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Encouragement or pushing too hard?

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the guy sounds like a wanna-bbe tool..."nearly every weekend someone is hauled down the talus"??? there's lots of climbing obituaries??? Bullshit...


he sounds like a guy who wanted to be a bad ass mofo and wasn't and now is living vicariously through his daughter...


Having said all of this...I wonder about my own kids, my oldest would rather hang with buddies cragging or go to the gym instead of going to a birthday party...he crushes routes and pushes himself too hard, in my opinion...the mental strain that he puts on himself for performance would break me personally...i don't know how a ten year old handles it...

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i agree with RuMR. what a tool. and he does a disservice to climbing by describing it the way he does. but enough on that dork.


i have a 2 and and almost-4 year old. i hope they become climbers, but i'm using reverse psychology. i'd rather have them begging to tag along when i go climbing, as opposed to me forcing it on them.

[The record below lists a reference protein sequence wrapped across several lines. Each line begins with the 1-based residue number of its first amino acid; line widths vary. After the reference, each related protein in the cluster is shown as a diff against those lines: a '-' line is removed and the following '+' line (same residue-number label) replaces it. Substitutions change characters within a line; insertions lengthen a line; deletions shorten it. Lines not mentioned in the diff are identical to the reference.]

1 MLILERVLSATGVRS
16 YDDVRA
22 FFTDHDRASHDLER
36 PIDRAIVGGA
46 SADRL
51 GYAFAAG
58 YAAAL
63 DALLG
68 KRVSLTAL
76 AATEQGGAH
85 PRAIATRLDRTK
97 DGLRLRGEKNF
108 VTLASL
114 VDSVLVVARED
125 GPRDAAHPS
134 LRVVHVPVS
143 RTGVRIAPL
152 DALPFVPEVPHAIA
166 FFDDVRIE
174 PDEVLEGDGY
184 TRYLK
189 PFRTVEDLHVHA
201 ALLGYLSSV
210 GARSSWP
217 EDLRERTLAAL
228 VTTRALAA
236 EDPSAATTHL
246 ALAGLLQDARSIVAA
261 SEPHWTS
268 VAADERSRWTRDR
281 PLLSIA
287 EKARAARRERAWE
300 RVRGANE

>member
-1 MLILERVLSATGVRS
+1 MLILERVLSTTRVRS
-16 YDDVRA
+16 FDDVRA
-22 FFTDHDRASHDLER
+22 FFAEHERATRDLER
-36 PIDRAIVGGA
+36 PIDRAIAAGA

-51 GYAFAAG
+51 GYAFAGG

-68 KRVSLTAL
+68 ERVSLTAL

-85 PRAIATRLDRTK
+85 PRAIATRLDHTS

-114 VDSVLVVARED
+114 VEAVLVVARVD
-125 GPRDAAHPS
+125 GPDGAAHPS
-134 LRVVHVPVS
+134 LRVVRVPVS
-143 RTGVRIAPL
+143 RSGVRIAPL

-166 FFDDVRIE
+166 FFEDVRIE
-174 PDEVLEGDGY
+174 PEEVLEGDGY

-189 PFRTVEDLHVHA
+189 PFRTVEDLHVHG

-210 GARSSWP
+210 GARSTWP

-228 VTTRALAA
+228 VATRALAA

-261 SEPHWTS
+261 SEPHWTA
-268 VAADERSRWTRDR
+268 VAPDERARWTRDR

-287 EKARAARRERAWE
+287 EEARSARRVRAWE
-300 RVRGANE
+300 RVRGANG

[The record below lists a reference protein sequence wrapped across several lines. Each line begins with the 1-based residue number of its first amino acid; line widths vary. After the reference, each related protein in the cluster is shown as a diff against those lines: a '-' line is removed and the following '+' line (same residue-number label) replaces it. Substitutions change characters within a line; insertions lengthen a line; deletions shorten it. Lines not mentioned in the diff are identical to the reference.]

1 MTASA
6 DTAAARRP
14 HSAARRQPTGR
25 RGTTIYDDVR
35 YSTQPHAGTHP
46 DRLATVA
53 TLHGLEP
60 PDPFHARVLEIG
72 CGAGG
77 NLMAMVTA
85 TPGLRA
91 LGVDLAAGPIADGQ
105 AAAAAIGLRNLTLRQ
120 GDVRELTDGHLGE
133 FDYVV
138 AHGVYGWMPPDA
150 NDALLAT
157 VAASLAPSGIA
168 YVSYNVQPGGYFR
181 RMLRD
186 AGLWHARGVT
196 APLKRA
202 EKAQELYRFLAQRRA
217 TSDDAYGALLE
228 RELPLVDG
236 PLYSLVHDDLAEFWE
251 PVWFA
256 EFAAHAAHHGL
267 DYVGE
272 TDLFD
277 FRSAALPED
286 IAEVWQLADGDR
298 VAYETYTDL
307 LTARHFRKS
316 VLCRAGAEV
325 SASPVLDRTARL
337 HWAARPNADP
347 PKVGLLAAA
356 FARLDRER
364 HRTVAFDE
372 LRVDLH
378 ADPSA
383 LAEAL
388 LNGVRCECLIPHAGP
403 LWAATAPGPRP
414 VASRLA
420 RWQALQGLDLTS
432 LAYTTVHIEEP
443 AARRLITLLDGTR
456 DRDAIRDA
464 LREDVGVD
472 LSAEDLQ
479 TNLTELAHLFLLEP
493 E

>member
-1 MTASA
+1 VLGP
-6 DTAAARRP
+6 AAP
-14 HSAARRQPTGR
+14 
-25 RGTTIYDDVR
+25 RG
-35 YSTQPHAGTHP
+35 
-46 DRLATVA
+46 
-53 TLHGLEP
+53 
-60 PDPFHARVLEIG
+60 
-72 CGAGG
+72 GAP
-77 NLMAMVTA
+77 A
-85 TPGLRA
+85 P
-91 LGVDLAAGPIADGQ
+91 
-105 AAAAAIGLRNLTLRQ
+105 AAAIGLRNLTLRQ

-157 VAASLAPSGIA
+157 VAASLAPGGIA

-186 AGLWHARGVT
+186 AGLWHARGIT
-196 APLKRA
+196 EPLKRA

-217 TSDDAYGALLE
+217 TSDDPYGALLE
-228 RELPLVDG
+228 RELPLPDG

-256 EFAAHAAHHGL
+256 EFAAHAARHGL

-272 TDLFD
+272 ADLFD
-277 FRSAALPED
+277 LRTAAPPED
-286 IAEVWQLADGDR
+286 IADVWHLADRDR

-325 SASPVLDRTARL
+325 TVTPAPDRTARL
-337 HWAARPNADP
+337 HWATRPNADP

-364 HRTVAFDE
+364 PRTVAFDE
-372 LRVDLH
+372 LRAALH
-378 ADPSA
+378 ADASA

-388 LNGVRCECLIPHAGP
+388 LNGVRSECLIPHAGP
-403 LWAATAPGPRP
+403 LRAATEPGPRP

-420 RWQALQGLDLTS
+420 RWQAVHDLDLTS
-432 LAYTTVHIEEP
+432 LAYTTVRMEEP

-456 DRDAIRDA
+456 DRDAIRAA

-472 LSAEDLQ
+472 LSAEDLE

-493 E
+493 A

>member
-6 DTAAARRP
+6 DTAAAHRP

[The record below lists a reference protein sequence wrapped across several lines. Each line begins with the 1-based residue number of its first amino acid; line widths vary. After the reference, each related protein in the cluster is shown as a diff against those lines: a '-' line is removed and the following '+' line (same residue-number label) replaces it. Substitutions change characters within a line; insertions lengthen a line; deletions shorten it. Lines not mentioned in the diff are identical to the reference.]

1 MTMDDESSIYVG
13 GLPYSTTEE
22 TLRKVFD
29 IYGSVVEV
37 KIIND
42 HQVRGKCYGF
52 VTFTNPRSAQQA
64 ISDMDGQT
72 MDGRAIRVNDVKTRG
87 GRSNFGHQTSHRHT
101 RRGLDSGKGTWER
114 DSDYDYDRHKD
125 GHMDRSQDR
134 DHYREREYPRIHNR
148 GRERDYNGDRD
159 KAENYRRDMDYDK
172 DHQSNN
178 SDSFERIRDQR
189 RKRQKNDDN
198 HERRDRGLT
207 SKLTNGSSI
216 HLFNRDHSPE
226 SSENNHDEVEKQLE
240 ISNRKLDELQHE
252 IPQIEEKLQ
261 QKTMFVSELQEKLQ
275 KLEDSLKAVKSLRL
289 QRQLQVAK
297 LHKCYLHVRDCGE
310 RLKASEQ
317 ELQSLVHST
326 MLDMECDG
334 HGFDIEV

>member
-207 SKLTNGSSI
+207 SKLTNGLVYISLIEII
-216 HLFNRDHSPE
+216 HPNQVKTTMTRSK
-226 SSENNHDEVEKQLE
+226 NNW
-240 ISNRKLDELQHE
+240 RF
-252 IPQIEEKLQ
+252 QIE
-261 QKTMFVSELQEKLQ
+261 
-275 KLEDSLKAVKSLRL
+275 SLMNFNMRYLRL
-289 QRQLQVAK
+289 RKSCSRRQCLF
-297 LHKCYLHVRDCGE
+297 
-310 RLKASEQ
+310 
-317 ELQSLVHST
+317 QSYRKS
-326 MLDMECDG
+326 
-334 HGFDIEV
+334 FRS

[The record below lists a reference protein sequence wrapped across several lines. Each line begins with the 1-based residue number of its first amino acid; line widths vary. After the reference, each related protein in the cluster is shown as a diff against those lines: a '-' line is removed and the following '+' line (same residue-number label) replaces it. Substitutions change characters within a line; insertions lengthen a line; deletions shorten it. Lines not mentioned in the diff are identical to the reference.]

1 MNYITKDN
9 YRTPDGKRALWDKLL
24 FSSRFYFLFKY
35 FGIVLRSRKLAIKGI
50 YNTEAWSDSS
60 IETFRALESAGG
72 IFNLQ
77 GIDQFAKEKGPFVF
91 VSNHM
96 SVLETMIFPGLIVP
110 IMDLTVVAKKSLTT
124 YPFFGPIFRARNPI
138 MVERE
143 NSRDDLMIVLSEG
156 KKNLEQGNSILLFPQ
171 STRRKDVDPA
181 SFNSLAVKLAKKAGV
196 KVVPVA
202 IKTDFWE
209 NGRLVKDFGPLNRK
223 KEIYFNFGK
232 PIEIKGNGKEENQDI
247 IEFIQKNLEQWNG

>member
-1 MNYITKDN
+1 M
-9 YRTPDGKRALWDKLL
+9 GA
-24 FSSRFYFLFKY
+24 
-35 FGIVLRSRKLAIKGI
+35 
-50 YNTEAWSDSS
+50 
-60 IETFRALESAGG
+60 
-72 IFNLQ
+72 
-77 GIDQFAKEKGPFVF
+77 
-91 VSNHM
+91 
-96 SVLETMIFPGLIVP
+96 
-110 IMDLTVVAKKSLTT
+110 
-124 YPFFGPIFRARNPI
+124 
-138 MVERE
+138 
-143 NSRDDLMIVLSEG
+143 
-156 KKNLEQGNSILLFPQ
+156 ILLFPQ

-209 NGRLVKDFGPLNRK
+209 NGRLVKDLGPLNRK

i feel this way because i swam competitively from age 4 on, but burned out by age 14 or so. i would hate to see my kids peak as climbers at like age 10, then be completely burned out just as they are getting old enough to belay me or go on real climbing weekends and trips.


and at the end of the day, parenting is about being supportive of your kids and their hobbies and helping them become who they are - not forcefeeding them your passion because you can't handle being a "normal" parent.

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I think the guy was intentionally over-the-top but that doesn't excuse the tone of the article.


From the other point of view, I was a really disconnected kid. I couldn't make a decision if my life depended on it. I remember one spring, my father asking me what camps/activities I wanted to do for the summer and I responded "I don't know." which was the truth. I really did need a little push to do something; anything.


My father asked me later in my life why I never got into competitive sailing (he did an olympic campaign in the fireball class) and all I could think was that I never really had any support and just needed a push. I remember, if I asked for anything to do with sailing he would do his best to help me but he never offered anything. Maybe he was afraid of pushing too hard, I don't know.


Anyway, every kid is different and motivated by different things. All a parent can do is try to be on the same wavelength. Of course according to the author and a few cockrhymers I'm not entitled to an opinion because I don't have kids. :rolleyes:

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